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Old 09-06-2012   #1
Denver, Colorado
Paddling Since: 2004
Join Date: Apr 2004
Posts: 3,097
Makeshift Riverside Hot Tub???

Hey all you McGyvers, welders, raft gear builders, etc...

Anybody got any thoughts on building a makeshift riverside hot tub on the cheap? I've done some research, but I'm wondering if anyone has any experience here.

I've got an idea for a large makeshift hot tub. I want it to be big. I had a rough concept of building a square box out of trees (think 3 ft high log cabin type logs... maybe 10'X15' or something like that). Would maybe use a rubber pond liner to make a water holding container that sits on the ground and over the sides of the trees. I found a bunch of videos on you tube of people who made steel drum wood burning water heaters... build a fire in the bottom of the drum and have copper tubing coilded in the drum to heat up the water. Some folks used natural convection to push water through... better solution would probably be a water pump to circulate water through the tubes. I'm thinking for a big tub, you probably need 2 or more of these water heaters.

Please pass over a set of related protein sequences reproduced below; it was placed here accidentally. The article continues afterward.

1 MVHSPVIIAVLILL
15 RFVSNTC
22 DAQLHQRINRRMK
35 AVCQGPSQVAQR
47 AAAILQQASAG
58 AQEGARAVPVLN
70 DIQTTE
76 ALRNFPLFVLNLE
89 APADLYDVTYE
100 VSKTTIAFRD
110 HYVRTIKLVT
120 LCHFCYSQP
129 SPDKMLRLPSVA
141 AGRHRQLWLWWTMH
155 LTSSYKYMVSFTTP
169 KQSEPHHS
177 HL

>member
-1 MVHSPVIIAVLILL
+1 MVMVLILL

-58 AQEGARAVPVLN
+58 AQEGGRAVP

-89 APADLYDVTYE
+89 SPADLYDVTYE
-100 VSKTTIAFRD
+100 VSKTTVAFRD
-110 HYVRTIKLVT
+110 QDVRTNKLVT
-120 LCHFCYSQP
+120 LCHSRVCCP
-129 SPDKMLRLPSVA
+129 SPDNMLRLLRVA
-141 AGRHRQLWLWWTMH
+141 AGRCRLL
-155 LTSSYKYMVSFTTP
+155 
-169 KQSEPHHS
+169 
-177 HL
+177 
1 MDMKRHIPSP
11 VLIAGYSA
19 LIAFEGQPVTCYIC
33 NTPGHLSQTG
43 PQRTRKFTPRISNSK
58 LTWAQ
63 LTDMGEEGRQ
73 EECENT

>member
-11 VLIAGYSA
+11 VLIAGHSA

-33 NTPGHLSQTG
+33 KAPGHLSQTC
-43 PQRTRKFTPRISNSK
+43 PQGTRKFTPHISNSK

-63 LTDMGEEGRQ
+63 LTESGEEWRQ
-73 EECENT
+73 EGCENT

So my half baked thought was... lay out the challenge to mountainbuzz. Can we collectively design, source, and build a McGyver hot tub for Bailey Fest next year? I'm looking for ideas on how to make this type of set up work. I'm also looking to see if anyone out there who has welding experience, any materials (steel drum, copper tubing), or similar expertise to help build this thing.

My loose thought was that amongst the folks here, we collectively probably have enough equipment to put this thing together. I had an idealistic thought that if everyone who was interesting in putting something like this together chipped in a little, that we could get a kick ass hot tub, fill it with river water, crank it up, and dismantle it when the fest is done, all while doing it on the cheap with mostly stuff people already have and are willing to donate (time, materials etc).

There is a log house lumber yard just up the hill from the fest site I could likely get some nice logs from.

Crazy or doable? Anyone interested in something like this?

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Old 09-06-2012   #2
kayakfreakus's Avatar
Steamboat, Colorado
Paddling Since: 1999
Join Date: Mar 2006
Posts: 887